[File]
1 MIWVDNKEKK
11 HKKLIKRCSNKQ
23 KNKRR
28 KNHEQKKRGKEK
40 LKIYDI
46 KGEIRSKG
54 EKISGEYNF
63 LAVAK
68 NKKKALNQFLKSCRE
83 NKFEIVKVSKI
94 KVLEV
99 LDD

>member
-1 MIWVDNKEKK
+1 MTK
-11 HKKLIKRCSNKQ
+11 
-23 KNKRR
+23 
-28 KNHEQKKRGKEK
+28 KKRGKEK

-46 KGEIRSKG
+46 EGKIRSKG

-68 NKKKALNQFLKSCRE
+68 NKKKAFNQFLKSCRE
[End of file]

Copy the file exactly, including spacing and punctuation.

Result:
1 MIWVDNKEKK
11 HKKLIKRCSNKQ
23 KNKRR
28 KNHEQKKRGKEK
40 LKIYDI
46 KGEIRSKG
54 EKISGEYNF
63 LAVAK
68 NKKKALNQFLKSCRE
83 NKFEIVKVSKI
94 KVLEV
99 LDD

>member
-1 MIWVDNKEKK
+1 MTK
-11 HKKLIKRCSNKQ
+11 
-23 KNKRR
+23 
-28 KNHEQKKRGKEK
+28 KKRGKEK

-46 KGEIRSKG
+46 EGKIRSKG

-68 NKKKALNQFLKSCRE
+68 NKKKAFNQFLKSCRE